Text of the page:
What does the future hold for GDS?

When IATA’s New Distribution Capability (NDC) was proposed back in 2012, many industry heads feared for the future of GDS. The rationale being that the direct TMC to Airline relationship proposed by the NDC would render the GDS obsolete.

It hasn’t quite worked out that way.

The sheer complexity of setting up and maintaining a direct connection between travel agents and airlines has put many industry players off. Indeed, at the time of writing, NDC adoption still stands at around 10% of IATA members, excluding most of the world’s budget airlines. With so few TMCs willing to undergo the disruption and distraction a complete switch to a direct connection with airlines would involve, it’s become clear that the industry needs aggregators capable of sourcing and displaying complex data.

Step forward the humble GDS.

Many experts now think that further adoption of the NDC will provide more opportunities for GDSs as data requirements and online distribution only become more intricate. At last year’s Flight Global/T2RL, the panel consensus was: ‘developments with NDC and online distribution, are going to make the landscape more complex’, rather than less so. Perhaps off the back of this, there is a growing feeling in the business travel community that the potential benefits for traveller experience and industry innovation make NDC adoption a potential game-changer for both the GDS and TMCs. For more on which, download our guide to becoming NDC ready.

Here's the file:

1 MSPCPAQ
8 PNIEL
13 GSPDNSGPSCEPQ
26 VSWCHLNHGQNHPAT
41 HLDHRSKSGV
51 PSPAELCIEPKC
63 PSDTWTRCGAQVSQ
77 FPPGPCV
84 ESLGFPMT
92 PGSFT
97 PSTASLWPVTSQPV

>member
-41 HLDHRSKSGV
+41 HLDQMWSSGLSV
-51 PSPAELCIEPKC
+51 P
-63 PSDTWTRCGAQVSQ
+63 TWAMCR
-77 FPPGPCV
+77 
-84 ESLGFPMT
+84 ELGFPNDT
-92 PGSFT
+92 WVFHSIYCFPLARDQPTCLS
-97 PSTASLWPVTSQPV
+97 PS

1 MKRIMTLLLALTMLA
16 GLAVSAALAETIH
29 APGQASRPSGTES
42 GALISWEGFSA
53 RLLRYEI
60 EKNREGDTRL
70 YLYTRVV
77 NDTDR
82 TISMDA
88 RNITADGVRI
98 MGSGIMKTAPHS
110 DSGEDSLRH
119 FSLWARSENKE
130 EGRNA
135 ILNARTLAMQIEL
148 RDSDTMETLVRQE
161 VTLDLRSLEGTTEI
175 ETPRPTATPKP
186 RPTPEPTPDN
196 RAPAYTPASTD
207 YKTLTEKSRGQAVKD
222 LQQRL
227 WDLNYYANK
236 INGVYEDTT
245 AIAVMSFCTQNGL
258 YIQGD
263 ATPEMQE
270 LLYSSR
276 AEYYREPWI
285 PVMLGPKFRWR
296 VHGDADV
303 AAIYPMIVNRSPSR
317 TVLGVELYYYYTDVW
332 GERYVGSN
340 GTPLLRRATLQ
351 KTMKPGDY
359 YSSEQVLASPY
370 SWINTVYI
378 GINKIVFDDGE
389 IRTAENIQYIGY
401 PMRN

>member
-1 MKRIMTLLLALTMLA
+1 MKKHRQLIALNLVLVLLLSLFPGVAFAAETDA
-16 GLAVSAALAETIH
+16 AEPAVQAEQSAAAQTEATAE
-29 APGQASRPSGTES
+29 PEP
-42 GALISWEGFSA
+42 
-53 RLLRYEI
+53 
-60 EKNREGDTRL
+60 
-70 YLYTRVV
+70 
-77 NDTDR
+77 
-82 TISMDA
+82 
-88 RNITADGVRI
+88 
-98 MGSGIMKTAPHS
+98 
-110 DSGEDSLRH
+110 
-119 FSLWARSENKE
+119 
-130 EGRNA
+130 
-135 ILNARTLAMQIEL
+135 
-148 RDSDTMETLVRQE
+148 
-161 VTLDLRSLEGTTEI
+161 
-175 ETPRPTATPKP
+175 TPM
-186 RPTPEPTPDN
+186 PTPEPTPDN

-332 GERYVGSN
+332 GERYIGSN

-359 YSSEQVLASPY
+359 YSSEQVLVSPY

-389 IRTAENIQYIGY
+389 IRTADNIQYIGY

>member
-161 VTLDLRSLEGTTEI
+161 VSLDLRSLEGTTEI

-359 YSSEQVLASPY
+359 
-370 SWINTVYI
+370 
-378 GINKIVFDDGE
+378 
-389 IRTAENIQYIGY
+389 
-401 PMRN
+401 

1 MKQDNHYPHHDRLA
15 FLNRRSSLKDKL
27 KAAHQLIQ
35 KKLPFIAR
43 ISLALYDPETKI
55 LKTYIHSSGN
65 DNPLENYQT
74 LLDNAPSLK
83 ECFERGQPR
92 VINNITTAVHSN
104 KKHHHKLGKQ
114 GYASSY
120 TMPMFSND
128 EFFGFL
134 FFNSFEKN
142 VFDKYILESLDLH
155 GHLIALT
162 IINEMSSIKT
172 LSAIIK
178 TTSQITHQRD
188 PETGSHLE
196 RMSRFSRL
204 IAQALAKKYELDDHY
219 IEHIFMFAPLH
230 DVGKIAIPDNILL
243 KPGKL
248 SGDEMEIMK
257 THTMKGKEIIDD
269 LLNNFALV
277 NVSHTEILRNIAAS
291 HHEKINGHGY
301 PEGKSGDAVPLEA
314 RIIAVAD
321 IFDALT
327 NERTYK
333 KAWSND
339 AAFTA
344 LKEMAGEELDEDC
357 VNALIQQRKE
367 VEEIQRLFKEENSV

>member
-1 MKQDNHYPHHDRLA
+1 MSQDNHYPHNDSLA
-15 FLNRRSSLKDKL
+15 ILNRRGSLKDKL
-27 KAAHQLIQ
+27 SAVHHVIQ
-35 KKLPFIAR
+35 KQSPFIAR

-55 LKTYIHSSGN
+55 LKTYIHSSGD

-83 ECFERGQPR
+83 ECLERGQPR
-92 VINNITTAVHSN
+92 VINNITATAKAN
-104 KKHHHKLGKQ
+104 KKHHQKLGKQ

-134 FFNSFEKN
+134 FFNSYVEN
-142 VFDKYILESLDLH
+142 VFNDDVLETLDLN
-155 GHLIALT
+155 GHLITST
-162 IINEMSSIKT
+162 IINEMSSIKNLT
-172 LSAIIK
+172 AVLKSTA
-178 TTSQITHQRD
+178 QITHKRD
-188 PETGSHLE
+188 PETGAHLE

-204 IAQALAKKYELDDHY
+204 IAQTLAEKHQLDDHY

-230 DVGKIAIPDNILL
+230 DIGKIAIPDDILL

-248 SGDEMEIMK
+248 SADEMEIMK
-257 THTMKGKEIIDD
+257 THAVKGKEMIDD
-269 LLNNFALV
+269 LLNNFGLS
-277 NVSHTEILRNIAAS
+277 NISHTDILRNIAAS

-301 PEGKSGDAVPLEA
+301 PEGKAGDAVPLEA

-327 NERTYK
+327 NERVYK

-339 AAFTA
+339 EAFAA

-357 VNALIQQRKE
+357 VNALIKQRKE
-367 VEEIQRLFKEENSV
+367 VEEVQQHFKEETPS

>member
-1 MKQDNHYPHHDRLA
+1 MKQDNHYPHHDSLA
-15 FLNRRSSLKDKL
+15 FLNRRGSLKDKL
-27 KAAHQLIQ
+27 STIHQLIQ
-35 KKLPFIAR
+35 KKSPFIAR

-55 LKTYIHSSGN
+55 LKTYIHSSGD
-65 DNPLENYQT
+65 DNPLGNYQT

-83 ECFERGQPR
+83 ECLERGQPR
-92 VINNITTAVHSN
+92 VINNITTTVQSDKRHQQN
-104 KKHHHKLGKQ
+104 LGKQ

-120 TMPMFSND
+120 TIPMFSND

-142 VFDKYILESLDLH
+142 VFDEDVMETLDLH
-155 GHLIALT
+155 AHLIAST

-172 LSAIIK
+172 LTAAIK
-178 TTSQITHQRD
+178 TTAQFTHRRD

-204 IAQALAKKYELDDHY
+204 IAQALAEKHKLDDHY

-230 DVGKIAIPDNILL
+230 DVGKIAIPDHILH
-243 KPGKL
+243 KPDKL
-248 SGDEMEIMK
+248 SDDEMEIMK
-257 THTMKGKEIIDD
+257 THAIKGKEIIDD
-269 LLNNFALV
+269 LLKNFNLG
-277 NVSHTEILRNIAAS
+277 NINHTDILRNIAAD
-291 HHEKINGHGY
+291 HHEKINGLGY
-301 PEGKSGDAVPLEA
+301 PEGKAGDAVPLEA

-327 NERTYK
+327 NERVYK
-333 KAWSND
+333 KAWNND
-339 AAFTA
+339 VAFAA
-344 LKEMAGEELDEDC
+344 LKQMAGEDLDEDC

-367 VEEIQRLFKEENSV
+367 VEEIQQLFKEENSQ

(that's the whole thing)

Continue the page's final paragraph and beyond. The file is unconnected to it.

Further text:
The GDS is the travel industry’s “middleman”—as a result, they’re always most likely to be squeezed by innovation and the first to feel the pinch in lean times. Despite this, the GDS remains a bulwark of the travel industry: to take the disparate data needed and display it correctly requires serious computing power, which GDSs remain the best equipped to provide.

The GDS has been buffeted by recent controversies such as IAG’s decision to levy a “GDS surcharge” on traffic coming from non-NDC bookings. However, the travel industry appears to be waking up to the idea that although change is needed to bring travel booking processes up to the standard of other sectors such as retail, any change is best implemented with the help of the GDS.

Industry-scale change is rarely plain sailing, but it’s worth remembering that the GDS has survived previous innovations such as the widespread introduction of the internet, the rise of mobile and the advent of airline ancillary services relatively unscathed.

While it’s possible the role of the GDS may change, perhaps to a direct corporate booking tool rather than exclusively serving TMCs, it’s unlikely that the GDS is going to fade into obscurity anytime soon. What’s far more likely is it’ll continue to develop with the same ingenuity that saw the first GDS evolve from the lazy Susan.